- Sharpie or writing utensil
- Drill bits
- Drill press
- Locking c-clamp pliers
- Small pair of channel locks or pliers
- 1/2 in square tube
- Welding pliers
- Small locking pliers
- Hand drill
- Tin snips
- 1/4 in pipe tap
- Center punch
- Disc/belt grinder
- Die grinder
- Round file
- Side cutters
- Angle grinder
- Metal cutting chop saw
- Lamp shade jig (how to make in tutorial)
- TIG welder
- Welding hood
Lamp Shade Jig Materials and Tools
- Scrap wood or MDF board at least 17" x 34"
- One 2" x 4" board at least 5 ft long cut into four 13.5" pieces
- 16 2 inch construction screws
- 10 feet of 1/2 inch steel conduit pipe
- Measuring tape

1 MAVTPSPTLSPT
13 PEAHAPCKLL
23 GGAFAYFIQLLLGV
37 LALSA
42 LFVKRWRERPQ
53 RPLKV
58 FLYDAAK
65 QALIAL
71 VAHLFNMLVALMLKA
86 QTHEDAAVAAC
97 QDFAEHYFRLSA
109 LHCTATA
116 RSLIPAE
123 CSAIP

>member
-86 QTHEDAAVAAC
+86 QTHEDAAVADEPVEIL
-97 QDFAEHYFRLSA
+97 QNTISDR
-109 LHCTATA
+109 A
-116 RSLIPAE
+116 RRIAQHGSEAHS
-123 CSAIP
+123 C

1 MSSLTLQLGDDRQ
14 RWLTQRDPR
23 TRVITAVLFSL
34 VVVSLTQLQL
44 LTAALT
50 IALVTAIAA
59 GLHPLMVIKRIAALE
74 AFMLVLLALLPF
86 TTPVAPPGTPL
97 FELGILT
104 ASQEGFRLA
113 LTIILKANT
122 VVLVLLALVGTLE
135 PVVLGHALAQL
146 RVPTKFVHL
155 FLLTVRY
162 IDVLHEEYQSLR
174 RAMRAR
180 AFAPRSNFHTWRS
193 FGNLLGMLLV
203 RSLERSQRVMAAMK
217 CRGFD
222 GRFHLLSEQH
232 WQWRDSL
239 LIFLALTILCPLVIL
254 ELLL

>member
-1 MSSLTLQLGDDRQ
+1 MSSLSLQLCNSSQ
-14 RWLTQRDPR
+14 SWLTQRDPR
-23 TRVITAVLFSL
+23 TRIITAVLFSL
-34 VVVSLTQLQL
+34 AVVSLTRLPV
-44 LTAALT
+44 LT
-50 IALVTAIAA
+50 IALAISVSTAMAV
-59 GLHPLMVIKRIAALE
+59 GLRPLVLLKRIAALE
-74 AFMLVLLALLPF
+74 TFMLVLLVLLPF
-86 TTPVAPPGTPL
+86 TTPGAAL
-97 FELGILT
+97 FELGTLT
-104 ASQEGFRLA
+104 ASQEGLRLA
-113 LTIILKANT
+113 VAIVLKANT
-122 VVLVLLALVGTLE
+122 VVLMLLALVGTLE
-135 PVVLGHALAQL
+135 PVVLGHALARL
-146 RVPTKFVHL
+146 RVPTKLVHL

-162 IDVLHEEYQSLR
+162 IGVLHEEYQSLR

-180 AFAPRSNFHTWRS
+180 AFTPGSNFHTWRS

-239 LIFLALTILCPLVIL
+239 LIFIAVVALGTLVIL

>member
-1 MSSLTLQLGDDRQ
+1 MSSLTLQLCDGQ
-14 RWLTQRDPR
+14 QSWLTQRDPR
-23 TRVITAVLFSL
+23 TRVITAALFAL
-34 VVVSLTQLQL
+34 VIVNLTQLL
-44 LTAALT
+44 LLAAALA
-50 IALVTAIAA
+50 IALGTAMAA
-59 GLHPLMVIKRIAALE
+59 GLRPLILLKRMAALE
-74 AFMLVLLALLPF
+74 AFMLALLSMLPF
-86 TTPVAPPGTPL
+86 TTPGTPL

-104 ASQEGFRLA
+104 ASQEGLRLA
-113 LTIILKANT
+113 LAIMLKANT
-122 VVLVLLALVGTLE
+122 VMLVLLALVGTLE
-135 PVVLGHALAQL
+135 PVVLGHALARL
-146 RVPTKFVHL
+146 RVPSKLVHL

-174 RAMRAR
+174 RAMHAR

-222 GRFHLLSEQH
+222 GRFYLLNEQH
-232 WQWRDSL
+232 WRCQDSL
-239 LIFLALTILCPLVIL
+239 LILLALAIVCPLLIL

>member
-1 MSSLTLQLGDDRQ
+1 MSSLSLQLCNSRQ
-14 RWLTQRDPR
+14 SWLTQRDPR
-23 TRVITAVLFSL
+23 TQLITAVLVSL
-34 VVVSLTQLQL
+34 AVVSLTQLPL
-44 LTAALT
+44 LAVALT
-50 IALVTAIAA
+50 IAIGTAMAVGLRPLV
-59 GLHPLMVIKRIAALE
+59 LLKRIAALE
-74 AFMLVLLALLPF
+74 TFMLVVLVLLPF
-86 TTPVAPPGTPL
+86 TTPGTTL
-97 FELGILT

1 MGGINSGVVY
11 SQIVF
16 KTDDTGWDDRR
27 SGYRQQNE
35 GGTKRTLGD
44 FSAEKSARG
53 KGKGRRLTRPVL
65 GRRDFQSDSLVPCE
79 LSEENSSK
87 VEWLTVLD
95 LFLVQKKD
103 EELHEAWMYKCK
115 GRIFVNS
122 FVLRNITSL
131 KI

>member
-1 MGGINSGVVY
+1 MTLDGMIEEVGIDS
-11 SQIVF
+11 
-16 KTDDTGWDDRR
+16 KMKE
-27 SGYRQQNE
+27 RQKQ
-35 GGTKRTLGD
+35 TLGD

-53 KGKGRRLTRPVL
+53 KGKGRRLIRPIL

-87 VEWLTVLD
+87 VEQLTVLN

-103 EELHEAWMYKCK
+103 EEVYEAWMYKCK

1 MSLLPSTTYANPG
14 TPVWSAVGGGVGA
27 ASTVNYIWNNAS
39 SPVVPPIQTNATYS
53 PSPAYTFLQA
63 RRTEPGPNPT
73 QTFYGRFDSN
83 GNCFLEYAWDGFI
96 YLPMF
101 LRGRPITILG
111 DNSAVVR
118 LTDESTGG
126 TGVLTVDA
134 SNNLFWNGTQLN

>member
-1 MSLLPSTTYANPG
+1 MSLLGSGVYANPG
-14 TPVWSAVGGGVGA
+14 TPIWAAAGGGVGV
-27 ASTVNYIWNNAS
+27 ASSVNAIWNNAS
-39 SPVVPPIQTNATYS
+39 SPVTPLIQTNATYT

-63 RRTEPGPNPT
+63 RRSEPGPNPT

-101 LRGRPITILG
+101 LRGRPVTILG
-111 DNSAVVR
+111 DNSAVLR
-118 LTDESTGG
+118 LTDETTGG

- Framing square
- Circular saw
- Hand Drill
- Drill bit
- Scrap wood stick with two holes
- Angle finder
- Forstner bits
Step 2: Assemble the Lamps
Make Holes in Top of Lamp
- Unscrew the top part of the fire extinguisher.
- Use a center punch and a hammer to punch a starter dimple into the center of the top.
- Step drill holes using your drill bits and drill press. The largest hole should be drilled with a 5/16 bit.
- Using a die grinder clean up the ends of the holes.
- Gently use a 1/4 inch pipe tap to create threading inside your hole. This will allow you to screw your threaded pipe nipple into the top.
- Trick to using the thread tap correctly: After about every quarter of a turn reverse the direction to cut off the bur as it cuts threads.
Thread the Pipe Nipple into the Top to Check the Fit
- If you used the tap correctly your pipe nipple should fit just snug.
Cut the Chrome Pipe into Two 5.5" Pieces